[Dwarf-Discuss] Multiple address space architectures and DW_AT_frame_base

John DelSignore John.DelSignore at roguewave.com
Fri May 20 07:03:45 PDT 2011


Hi Richard,

I have experience with "imaginary" architectures like this :-). A couple of comments/questions...

Relph, Richard wrote:
> Imagine an architecture with multiple disjoint memory spaces.

It would be helpful if you could be more specific.

I have to assume that this is GPU architecture (your email address gave it away) where at the very least there is a host memory space and a device memory space. The device memory space is further subdivided into a discrete number of memory spaces, such as code, global, local, constant, parameter, shared, texture, etc. Further, it's not a segmented architecture, so there is no segmented addressing (as on the x86), and there is exactly one of each kind of memory space.

What is the language? Is it OpenCL, which has address space qualifiers? From the OpenCL quick reference guide:

"
Address Space Qualifiers [6.5]
__global, global __local, local
__constant, constant __private, private
"

> Imagine
> that the frame base could be in any of them.

Are you saying the the stack itself could be in more than one memory space?  Or is the stack always in, for example, the "local" memory space?

Does the architecture even have stacks or is everything inlined?

> Other than expanding the
> size of an address, how can I do this?

Depends on what is actually going on.

> I’ve thought about DW_AT_address_class, but I can’t figure out how to
> associate it with a DW_TAG_subprogram’s DW_AT_frame_base location. The
> spec says DW_AT_address_class for DW_TAG_subprogram describes how to
> access the subprogram itself.

Maybe it's true, but I find it hard to believe that the stacks themselves can be in more than one memory space.

I can believe that the stack is in a "local" memory space, function parameters are in a "parameter" memory space, function local variables can be in either local memory or probably more commonly registers, you can declare variables in "shared" memory space, you can have pointers to "global" memory, etc.

Is that true or do I have it all wrong?

> DW_AT_address_class isn’t technically allowed in a DW_TAG_compile_unit
> (it will be the same address space across the entire compilation unit).
> 
> A location description doesn’t have a mechanism to specify an address
> class. It would be be implied by the type information associated with
> the object being described (though if the object shifts address spaces,
> that seems impossible to describe as well.)

If my above assumptions are true, I think the best way to represent this is with address space type qualifiers. For many objects, the address space is implied by the kind of object, but can also be explicitly expressed through type qualification. For example, assume you have the following device function:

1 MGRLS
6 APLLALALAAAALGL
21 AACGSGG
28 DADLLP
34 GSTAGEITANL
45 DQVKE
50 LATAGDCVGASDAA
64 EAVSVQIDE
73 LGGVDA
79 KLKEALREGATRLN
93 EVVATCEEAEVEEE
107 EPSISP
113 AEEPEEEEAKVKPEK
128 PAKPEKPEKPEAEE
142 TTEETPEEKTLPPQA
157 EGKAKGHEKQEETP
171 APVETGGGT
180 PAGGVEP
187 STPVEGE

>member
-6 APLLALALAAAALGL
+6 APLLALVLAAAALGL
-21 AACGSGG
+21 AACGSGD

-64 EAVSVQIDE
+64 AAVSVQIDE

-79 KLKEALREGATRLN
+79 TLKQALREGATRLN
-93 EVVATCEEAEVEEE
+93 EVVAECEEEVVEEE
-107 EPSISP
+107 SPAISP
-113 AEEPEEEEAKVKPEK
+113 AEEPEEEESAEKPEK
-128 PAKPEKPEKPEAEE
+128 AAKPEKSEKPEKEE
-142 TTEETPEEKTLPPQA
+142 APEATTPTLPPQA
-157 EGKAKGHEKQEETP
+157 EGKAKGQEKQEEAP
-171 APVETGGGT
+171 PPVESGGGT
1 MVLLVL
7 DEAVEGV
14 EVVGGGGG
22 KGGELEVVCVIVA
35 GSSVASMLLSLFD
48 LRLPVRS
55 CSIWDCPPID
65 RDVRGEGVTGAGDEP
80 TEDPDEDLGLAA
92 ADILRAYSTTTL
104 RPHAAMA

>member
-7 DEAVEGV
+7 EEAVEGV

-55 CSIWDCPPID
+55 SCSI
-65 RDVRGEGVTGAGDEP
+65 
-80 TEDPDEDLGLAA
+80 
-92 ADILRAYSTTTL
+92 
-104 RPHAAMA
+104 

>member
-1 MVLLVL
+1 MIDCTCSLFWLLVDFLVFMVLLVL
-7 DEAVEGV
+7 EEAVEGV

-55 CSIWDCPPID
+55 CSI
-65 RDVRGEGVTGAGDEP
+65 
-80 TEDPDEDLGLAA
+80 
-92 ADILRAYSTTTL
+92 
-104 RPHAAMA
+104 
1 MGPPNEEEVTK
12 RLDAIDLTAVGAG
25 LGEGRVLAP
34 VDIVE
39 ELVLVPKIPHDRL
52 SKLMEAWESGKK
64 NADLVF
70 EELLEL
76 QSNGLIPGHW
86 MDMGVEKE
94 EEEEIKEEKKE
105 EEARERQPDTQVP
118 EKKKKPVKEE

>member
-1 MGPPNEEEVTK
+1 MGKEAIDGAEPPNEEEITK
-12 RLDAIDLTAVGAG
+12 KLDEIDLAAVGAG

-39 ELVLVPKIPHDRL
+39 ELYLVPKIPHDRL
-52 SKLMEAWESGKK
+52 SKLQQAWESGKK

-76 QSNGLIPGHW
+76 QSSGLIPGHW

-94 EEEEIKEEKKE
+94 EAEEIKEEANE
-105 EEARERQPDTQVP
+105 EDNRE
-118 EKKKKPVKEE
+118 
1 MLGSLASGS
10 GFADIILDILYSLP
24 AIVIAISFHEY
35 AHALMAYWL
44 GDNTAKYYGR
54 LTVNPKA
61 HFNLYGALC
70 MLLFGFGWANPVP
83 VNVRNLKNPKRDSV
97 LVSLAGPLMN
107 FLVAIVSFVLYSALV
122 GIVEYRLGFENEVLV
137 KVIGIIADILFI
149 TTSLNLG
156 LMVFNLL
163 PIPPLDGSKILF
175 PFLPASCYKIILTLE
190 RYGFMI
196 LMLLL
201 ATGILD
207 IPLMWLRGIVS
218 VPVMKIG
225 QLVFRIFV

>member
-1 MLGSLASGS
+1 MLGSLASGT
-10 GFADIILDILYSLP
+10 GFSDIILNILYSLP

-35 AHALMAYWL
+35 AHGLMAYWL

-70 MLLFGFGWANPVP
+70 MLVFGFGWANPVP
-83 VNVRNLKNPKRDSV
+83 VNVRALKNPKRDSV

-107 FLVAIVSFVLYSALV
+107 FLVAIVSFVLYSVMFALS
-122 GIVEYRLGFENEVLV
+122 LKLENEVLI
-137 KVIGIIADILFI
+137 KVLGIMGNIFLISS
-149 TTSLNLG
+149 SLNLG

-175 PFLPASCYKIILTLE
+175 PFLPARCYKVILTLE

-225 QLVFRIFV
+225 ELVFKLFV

void f(int *p)
{
  int *q = p;
...

The debugger can know that "p" is a parameter, so the address space of the pointer itself is implicitly "parameter", and the thing the pointer points to might be in the "global" address space. As with "const" and "volatile" and other kinds of type qualifiers, the compiler could introduce address space qualifiers such as "parameter", "global", "local", etc. So, "p" is os type "parameter pointer to global int", and "q" is of type "local pointer to global int".

This is exactly how TotalView represents address spaces in CUDA on NVidia hardware.

d1.-1> l
  87   // Matrix multiplication kernel called by MatrixMul()
  88   __global__ void MatMulKernel(Matrix A, Matrix B, Matrix C)
  89   {
  90     // Block row and column
  91     int blockRow = blockIdx.y;
  92@>   int blockCol = blockIdx.x;
  93     // Each thread block computes one sub-matrix Csub of C
  94     Matrix Csub = GetSubMatrix(C, blockRow, blockCol);
  95     // Each thread computes one element of Csub
  96     // by accumulating results into Cvalue
d1.-1> dwhat A
Name: A; Type: @parameter Matrix; Size: 24 bytes; Addr: 0x00000020
d1.-1> dwhat Csub
Name: Csub; Type: @local Matrix; Size: 24 bytes; Addr: 0x00fffb20
d1.-1> dwhat Matrix
Type name: struct Matrix; Size: 24 bytes; Category: Structure
    Fields in type:
    {
    width        int          (32 bits)
    height       int          (32 bits)
    stride       int          (32 bits)
    elements     float @generic * (64 bits)
    }
d1.-1> dwhat blockRow
Name: blockRow; Type: @register int; Size: 4 bytes; Addr: R0
d1.-1> 

As you might have observed above, the reason it is important to express the address space in the type is for composability. In what address space does the "elements" member of Matrix reside? The answer is, in the address space an object of that type. So for A.elements is in "@parameter" space and Csub.elements is in "@local" space. In both cases, Matrix::elements points to "@generic" (aka global) space. Also, by using type qualification, casts of arbitrary addresses can be constructed:

d1.-1> p &A
 &A = 0x00000020 -> (Matrix @parameter)
d1.-1> p A
 A = {
   width = 0x00000002 (2)
   height = 0x00000002 (2)
   stride = 0x00000002 (2)
   elements = 0xfb00000000 -> 0
 }
d1.-1> p {*(Matrix @parameter *)0x20}
 *(Matrix @parameter *)0x20 = {
   width = 0x00000002 (2)
   height = 0x00000002 (2)
   stride = 0x00000002 (2)
   elements = 0xfb00000000 -> 0
 }
d1.-1> 

The debugger can follow the type qualification chain to determine in which address space the object/address resides.

> Unfortunately, there is no type information for DW_AT_frame_base.
> 
> Any ideas?

Get a debugger expert involved.

Hope this helped!

Cheers, John D.


> *Richard Relph
> *MTS | Stream Compute SW | AMD*
> *o. 408.749.6659
> 
> 2.jpg
> 
>  
> 



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